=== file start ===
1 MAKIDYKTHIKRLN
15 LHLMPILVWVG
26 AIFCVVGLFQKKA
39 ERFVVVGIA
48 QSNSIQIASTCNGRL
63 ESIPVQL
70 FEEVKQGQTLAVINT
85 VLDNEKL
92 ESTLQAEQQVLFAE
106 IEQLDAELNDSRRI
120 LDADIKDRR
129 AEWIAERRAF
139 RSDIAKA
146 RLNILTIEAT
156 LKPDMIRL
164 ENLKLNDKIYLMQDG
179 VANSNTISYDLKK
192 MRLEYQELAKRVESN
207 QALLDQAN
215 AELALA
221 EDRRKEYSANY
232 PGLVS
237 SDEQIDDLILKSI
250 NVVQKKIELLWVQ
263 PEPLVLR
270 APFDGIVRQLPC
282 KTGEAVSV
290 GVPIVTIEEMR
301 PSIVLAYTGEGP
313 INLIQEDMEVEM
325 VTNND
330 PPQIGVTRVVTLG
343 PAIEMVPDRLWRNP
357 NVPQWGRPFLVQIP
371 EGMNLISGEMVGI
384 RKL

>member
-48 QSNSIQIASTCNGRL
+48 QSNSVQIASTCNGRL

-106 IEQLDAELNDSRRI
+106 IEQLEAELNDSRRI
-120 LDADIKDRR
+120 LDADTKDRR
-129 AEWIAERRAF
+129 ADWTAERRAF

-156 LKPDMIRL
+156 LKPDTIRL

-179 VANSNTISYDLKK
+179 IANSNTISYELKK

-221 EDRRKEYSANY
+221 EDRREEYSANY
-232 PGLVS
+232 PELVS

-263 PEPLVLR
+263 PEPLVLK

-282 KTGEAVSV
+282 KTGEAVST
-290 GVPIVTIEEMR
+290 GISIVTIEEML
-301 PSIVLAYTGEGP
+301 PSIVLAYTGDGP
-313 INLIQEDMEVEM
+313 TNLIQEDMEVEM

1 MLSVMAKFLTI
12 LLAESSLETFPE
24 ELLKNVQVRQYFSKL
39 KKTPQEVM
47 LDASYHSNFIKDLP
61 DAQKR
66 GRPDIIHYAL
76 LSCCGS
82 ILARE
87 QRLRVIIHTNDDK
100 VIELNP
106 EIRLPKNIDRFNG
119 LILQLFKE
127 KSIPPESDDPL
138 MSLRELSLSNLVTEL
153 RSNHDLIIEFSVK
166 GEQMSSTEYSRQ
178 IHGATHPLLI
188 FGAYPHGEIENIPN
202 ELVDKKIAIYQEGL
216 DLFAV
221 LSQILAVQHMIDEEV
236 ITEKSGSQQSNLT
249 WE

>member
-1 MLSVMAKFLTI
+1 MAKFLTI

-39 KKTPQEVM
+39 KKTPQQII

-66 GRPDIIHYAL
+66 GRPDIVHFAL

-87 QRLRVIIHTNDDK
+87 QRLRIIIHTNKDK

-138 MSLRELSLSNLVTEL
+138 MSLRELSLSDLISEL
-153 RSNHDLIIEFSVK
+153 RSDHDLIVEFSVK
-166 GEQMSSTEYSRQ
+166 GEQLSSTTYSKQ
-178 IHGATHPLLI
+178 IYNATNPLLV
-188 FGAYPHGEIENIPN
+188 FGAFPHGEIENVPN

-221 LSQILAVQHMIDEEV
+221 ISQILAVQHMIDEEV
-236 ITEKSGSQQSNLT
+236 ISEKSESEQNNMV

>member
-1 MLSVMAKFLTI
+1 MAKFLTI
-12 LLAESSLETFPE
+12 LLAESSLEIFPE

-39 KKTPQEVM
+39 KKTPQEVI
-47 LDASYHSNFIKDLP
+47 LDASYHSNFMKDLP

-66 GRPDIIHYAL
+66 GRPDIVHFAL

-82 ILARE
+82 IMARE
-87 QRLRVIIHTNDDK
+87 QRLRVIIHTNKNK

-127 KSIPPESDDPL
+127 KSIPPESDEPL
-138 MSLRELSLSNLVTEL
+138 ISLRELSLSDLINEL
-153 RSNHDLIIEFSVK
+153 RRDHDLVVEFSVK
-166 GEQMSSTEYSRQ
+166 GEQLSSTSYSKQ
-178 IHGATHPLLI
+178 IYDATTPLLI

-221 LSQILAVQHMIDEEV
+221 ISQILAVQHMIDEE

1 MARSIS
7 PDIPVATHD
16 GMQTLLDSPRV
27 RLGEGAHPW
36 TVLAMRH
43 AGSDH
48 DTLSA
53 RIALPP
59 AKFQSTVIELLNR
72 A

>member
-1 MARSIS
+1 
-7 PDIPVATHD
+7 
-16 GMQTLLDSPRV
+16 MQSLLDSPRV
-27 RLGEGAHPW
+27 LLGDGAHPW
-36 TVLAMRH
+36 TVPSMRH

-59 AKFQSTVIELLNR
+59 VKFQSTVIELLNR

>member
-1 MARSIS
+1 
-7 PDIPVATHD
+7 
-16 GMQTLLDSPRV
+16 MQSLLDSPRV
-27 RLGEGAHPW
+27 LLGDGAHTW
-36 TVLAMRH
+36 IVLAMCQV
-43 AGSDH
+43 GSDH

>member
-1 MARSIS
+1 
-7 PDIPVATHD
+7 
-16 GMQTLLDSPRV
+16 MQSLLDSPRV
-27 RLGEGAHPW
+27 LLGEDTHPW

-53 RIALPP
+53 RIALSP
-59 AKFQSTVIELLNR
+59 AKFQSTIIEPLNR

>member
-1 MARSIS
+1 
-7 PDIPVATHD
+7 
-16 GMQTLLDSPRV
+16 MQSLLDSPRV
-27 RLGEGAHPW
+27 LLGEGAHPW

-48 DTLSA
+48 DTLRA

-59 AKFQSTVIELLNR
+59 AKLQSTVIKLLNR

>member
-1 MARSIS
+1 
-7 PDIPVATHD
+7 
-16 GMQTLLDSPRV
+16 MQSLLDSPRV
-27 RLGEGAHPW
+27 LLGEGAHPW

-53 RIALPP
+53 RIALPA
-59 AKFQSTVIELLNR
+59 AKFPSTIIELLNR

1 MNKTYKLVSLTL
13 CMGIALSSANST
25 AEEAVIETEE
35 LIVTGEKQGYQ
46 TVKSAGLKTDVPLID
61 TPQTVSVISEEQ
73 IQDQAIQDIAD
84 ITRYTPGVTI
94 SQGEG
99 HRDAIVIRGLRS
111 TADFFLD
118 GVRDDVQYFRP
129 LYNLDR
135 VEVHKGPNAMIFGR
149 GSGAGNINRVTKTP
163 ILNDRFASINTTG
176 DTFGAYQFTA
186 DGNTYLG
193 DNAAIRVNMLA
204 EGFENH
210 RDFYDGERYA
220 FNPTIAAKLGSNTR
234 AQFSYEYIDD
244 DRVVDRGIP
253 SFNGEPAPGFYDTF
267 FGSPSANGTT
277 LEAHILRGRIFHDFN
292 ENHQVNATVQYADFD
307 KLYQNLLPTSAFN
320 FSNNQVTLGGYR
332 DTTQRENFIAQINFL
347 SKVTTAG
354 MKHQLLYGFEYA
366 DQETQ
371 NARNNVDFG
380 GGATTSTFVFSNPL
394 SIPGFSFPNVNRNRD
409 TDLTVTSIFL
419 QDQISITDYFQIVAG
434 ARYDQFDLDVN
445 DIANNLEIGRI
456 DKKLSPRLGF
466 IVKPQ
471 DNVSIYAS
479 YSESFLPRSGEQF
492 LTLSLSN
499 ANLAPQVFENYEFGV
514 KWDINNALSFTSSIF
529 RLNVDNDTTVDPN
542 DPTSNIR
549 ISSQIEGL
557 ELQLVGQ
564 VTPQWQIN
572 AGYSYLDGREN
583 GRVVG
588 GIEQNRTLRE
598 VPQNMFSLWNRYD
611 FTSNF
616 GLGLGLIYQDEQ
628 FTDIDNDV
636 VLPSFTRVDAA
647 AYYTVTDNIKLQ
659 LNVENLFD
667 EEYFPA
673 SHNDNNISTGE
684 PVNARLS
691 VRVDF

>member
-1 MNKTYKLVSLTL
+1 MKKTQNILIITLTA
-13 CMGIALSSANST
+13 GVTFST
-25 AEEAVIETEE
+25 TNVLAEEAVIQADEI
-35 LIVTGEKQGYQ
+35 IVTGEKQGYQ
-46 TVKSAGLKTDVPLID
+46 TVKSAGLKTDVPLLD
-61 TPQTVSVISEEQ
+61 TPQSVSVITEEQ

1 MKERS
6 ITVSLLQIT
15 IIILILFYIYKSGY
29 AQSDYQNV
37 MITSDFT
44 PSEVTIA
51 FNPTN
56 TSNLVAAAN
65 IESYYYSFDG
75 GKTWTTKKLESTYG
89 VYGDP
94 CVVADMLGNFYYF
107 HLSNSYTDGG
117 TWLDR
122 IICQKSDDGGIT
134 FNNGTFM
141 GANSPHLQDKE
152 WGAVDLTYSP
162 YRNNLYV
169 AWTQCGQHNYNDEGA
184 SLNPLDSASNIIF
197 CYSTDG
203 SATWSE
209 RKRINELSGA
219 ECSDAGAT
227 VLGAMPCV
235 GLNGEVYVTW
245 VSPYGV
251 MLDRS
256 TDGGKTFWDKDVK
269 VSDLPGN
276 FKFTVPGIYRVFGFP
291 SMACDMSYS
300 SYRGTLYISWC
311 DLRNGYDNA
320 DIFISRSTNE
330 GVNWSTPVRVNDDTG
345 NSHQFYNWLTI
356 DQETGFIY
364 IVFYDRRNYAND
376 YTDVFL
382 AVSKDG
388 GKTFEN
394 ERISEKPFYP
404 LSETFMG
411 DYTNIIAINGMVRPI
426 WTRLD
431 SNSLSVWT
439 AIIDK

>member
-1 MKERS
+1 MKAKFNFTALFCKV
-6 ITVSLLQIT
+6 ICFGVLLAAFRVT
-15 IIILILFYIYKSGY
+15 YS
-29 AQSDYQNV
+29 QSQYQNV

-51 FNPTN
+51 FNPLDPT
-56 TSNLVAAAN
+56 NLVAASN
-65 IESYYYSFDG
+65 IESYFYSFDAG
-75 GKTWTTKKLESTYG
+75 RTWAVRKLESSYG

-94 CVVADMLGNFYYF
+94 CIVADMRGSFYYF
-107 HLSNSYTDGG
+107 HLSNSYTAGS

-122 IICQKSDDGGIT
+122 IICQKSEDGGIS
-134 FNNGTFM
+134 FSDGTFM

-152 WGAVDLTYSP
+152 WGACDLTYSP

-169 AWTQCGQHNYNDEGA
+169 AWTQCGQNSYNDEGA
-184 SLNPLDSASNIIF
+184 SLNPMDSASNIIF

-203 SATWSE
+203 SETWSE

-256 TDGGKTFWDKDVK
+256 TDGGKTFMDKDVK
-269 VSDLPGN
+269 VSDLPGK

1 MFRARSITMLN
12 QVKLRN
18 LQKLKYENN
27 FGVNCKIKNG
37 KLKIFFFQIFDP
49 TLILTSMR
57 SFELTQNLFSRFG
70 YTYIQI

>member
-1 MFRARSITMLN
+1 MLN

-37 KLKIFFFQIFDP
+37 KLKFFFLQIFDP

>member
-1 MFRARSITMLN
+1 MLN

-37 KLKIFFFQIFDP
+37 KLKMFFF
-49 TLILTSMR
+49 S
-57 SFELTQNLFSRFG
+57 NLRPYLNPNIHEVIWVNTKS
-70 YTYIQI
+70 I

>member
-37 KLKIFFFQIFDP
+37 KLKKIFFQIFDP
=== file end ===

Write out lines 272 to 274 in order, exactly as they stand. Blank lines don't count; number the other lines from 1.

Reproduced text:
628 FTDIDNDV
636 VLPSFTRVDAA
647 AYYTVTDNIKLQ